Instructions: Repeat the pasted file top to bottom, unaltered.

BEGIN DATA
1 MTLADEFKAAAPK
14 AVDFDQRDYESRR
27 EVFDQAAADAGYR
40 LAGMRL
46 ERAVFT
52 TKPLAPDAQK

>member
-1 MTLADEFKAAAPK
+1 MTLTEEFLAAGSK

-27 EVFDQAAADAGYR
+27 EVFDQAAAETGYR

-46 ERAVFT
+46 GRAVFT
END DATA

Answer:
1 MTLADEFKAAAPK
14 AVDFDQRDYESRR
27 EVFDQAAADAGYR
40 LAGMRL
46 ERAVFT
52 TKPLAPDAQK

>member
-1 MTLADEFKAAAPK
+1 MTLTEEFLAAGSK

-27 EVFDQAAADAGYR
+27 EVFDQAAAETGYR

-46 ERAVFT
+46 GRAVFT